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      miR- 26a Sensitizes Melanoma Cells To Dabrafenib Via Targeting HMGB1-Dependent Autophagy Pathways

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          Abstract

          Background

          Melanoma is known as the most aggressive and lethal type of cutaneous cancer due to its rapid development of drug resistance to chemotherapy drugs.

          Methods

          In our study, we conducted a variety of studies, including quantitative PCR, Western blot, and autophagy and apoptosis assays to investigate the involvement of miR-26a and HMGB1 in modulation of dabrafenib sensitivity in human melanoma cell lines.

          Results

          Our studies revealed that the expressions of miR-26a and HMGB1 were altered in two melanoma cell lines after dabrafenib treatment. Additionally, dabrafenib caused autophagy in melanoma and this autophagic process was regulated by miR-26a via modifying HMGB1 expression. Furthermore, silencing HMGB1-inhibited autophagy induced by dabrafenib in melanoma cells. Last, we verified that treatment with a miR-26a mimic and HMGB1 shRNA could increase the efficacy of dabrafenib in melanoma cells.

          Conclusion

          Taken together, we showed that miR-26a is involved in the regulation of dabrafenib efficacy via a HMGB1-dependent autophagy pathway in melanoma cells. These results shed light on a novel treatment for conventional dabrafenib-based chemotherapy for melanoma.

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          Most cited references 28

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          PAMP s and DAMP s: signal 0s that spur autophagy and immunity

          Summary Pathogen‐associated molecular pattern molecules (PAMPs) are derived from microorganisms and recognized by pattern recognition receptor (PRR)‐bearing cells of the innate immune system as well as many epithelial cells. In contrast, damage‐associated molecular pattern molecules (DAMPs) are cell‐derived and initiate and perpetuate immunity in response to trauma, ischemia, and tissue damage, either in the absence or presence of pathogenic infection. Most PAMPs and DAMPs serve as so‐called ‘Signal 0s’ that bind specific receptors [Toll‐like receptors, NOD‐like receptors, RIG‐I‐like receptors, AIM2‐like receptors, and the receptor for advanced glycation end products (RAGE)] to promote autophagy. Autophagy, a conserved lysosomal degradation pathway, is a cell survival mechanism invoked in response to environmental and cellular stress. Autophagy is inferred to have been present in the last common eukaryotic ancestor and only to have been lost by some obligatory intracellular parasites. As such, autophagy represents a unifying biology, subserving survival and the earliest host defense strategies, predating apoptosis, within eukaryotes. Here, we review recent advances in our understanding of autophagic molecular mechanisms and functions in emergent immunity.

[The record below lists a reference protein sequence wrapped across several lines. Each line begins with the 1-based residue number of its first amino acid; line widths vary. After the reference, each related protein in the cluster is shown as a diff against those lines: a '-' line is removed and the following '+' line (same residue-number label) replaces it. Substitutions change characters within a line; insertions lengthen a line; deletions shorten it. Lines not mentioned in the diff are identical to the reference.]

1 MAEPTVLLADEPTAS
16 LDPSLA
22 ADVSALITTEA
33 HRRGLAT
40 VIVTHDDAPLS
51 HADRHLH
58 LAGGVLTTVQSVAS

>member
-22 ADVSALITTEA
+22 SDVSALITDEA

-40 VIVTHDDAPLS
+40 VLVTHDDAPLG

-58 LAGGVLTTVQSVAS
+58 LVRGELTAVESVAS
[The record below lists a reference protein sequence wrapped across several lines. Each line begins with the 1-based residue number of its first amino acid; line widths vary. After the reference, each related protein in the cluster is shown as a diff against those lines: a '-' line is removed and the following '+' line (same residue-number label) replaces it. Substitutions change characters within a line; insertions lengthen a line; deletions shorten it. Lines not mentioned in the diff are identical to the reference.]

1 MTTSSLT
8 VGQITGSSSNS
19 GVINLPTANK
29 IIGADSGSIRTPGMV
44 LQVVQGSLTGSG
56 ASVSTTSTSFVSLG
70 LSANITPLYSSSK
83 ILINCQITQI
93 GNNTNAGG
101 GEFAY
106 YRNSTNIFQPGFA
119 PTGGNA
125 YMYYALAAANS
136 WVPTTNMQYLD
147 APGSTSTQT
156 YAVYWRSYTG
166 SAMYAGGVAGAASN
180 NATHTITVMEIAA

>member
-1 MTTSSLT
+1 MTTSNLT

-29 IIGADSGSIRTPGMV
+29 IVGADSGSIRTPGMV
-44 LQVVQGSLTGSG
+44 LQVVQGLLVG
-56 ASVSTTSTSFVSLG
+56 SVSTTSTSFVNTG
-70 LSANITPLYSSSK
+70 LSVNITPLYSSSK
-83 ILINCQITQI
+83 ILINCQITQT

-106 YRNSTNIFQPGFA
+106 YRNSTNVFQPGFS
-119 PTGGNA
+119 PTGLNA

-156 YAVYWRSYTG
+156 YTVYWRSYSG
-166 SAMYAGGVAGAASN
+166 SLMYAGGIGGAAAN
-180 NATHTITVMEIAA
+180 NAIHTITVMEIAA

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            Meta-analysis of phase II cooperative group trials in metastatic stage IV melanoma to determine progression-free and overall survival benchmarks for future phase II trials.

            Objective tumor response rates observed in phase II trials for metastatic melanoma have historically not provided a reliable indicator of meaningful survival benefits. To facilitate using overall survival (OS) or progression-free survival (PFS) as an endpoint for future phase II trials, we evaluated historical data from cooperative group phase II trials to attempt to develop benchmarks for OS and PFS as reference points for future phase II trials. Individual-level and trial-level data were obtained for patients enrolled onto 42 phase II trials (70 trial arms) that completed accrual in the years 1975 through 2005 and conducted by Southwest Oncology Group, Eastern Cooperative Oncology Group, Cancer and Leukemia Group B, North Central Cancer Treatment Group, and the Clinical Trials Group of the National Cancer Institute of Canada. Univariate and multivariate analyses were performed to identify prognostic variables, and between-trial(-arm) variability in 1-year OS rates and 6-month PFS rates were examined. Statistically significant individual-level and trial-level prognostic factors found in a multivariate survival analysis for OS were performance status, presence of visceral disease, sex, and whether the trial excluded patients with brain metastases. Performance status, sex, and age were statistically significant prognostic factors for PFS. Controlling for these prognostic variables essentially eliminated between-trial variability in 1-year OS rates but not in 6-month PFS rates. Benchmarks are provided for 1-year OS or OS curves that make use of the distribution of prognostic factors of the patients in the phase II trial. A similar benchmark for 6-month PFS is provided, but its use is more problematic because of residual between-trial variation in this endpoint.